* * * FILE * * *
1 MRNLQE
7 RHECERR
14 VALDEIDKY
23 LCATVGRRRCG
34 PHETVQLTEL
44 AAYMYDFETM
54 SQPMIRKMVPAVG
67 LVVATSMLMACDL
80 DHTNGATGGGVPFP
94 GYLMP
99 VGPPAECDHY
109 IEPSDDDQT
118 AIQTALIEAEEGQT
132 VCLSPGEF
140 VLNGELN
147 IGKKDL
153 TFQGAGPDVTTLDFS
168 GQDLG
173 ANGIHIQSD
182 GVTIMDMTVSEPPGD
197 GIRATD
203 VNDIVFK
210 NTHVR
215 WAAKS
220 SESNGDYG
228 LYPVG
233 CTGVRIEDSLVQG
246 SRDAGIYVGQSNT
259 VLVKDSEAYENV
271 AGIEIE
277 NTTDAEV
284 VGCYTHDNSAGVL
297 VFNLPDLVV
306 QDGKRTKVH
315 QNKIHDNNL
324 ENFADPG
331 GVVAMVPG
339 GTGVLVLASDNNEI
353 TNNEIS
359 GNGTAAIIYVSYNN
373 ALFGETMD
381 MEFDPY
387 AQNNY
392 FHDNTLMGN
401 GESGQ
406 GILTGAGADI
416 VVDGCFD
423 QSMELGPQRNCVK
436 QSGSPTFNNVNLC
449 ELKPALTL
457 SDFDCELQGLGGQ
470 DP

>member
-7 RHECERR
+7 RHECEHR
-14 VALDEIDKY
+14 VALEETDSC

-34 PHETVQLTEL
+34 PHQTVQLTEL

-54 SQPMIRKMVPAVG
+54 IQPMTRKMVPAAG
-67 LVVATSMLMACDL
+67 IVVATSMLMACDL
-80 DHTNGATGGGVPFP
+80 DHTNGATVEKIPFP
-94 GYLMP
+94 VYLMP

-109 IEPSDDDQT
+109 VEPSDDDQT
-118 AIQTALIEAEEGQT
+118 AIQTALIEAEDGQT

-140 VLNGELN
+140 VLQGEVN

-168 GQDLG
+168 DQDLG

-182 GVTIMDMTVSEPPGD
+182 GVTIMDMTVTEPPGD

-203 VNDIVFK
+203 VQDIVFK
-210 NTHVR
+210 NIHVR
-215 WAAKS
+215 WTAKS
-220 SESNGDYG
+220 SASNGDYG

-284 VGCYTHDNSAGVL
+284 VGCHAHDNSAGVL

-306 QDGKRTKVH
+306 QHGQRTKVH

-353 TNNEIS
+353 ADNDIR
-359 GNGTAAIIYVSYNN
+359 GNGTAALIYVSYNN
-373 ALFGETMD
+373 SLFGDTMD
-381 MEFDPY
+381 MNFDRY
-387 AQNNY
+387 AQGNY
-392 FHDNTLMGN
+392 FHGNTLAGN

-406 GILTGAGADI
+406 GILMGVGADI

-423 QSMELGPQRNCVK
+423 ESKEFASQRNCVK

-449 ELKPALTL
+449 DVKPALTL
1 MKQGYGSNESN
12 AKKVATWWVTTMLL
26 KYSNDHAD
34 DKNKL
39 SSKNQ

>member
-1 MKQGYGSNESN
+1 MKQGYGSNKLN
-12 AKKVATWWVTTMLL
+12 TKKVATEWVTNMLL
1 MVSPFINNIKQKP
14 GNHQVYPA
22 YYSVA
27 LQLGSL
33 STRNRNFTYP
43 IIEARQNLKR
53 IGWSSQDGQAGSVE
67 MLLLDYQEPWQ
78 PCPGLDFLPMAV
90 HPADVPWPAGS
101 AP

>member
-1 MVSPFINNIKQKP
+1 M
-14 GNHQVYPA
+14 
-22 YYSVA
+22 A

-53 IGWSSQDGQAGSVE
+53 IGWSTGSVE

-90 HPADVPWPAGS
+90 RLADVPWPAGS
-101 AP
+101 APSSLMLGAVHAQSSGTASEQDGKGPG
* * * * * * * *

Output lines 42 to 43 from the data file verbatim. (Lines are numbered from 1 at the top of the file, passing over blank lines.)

381 MEFDPY
387 AQNNY